CWM: #11 — Different types of dashes

In writing, there are three main dashes you come across: a hyphen (-), an en dash (–), and an em dash (—). I’ve seen writers confuse them all the time.

However, these are easy fixes. It’s all about understanding the difference between them.

A hyphen (-) is the most common and goes between words to join them together. For example, up-to-date, self-knowledge, and life-size all have hyphens.

An en dash (–) is a little longer than the hyphen. It’s named after being about the length of the letter N. They are between related words that have a distance between them. For example, January–May. There are many months between January and May, so it gets an en dash.

They are mostly known for separating numbers though. (Think of N for numbers.) For example, pages 197–359 or years 2005–2018.

Another way of looking at it is that an en dash specifies a range of things. The range of months or the range of numbers.

An em dash (—) is my favorite and has multiple meanings.

The most common way to use an em dash—as I’ll show in this sentence—is to break up information. It’s like using parentheses or commas, but it feels cleaner to me. It’s almost as if the parenthesis takes the reader to the side for a second while the em dash pauses to let the reader know more information.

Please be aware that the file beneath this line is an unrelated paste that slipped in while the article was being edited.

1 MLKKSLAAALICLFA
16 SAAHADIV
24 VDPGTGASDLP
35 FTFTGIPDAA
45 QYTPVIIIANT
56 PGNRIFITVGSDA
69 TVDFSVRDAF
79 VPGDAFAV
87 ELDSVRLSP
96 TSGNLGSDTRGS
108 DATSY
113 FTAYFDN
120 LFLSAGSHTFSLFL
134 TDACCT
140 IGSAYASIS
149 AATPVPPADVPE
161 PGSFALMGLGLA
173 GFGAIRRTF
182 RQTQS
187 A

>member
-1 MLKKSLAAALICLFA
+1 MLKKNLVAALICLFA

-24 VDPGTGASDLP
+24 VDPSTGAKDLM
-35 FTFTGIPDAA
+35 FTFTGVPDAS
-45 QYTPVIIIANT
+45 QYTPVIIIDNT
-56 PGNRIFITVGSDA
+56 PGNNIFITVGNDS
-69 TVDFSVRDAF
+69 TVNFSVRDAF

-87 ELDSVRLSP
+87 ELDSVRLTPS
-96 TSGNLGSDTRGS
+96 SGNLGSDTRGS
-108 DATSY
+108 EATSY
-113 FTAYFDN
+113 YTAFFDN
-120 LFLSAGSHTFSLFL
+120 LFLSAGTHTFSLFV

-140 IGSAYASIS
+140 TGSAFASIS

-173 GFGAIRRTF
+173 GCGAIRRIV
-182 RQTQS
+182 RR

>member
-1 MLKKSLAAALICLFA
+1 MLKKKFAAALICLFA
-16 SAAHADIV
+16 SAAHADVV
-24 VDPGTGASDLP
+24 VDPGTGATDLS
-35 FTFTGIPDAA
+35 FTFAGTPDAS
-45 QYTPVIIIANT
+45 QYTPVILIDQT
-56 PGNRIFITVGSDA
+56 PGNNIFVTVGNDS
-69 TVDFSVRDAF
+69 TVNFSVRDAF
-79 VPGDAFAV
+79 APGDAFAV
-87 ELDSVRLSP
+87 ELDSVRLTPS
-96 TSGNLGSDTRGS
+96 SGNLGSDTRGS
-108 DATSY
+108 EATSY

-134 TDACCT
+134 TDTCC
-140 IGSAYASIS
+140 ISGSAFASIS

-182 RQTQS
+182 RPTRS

Commas in sentences, like here, are more common and work well too. Em dashes can replace them, but be careful. Em dashes are like sprinkles on a cake. You only need a handful to decorate. You don’t need to put them everywhere and cover the entire cake.

I also use em dashes for interrupted speech or a break in thought.

“What else would I—”


It wasn’t like humans had their own magical pendant that gifted them— Unless they were the reason for the missing pendants.

I hope this helps see the difference between the three!

Want more?

#1 — Using multiple adjectives
#2 — Vagueness for tension
#3 — Repeating words for emphasis
#4 — Common misused words
#5 — Misusing hyphens

#6 — Unnecessary details
#7 — Not developing characters
#8 — The words feel and felt
#9 — Overusing character names
#10 — Adding too many details with commas

#12 — Not using plain language
#13 — Dialogue tags vs. action beats
#14 — Misusing commas
#15 — No sentence variation

#16 — Misplaced modifiers
#17 — Characters with similar names
#18 — When to start new paragraphs
This was originally posted on my writing blog.

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